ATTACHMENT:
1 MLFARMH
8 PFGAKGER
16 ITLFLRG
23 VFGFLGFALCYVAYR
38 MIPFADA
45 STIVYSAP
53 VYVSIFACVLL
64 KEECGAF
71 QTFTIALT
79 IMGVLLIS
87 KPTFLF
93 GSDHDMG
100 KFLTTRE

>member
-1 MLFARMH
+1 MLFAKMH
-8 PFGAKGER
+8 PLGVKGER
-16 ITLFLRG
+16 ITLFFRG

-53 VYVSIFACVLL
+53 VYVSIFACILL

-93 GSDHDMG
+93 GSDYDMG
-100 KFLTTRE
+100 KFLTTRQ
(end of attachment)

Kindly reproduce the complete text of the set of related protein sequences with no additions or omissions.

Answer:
1 MLFARMH
8 PFGAKGER
16 ITLFLRG
23 VFGFLGFALCYVAYR
38 MIPFADA
45 STIVYSAP
53 VYVSIFACVLL
64 KEECGAF
71 QTFTIALT
79 IMGVLLIS
87 KPTFLF
93 GSDHDMG
100 KFLTTRE

>member
-1 MLFARMH
+1 MLFAKMH
-8 PFGAKGER
+8 PLGVKGER
-16 ITLFLRG
+16 ITLFFRG

-53 VYVSIFACVLL
+53 VYVSIFACILL

-93 GSDHDMG
+93 GSDYDMG
-100 KFLTTRE
+100 KFLTTRQ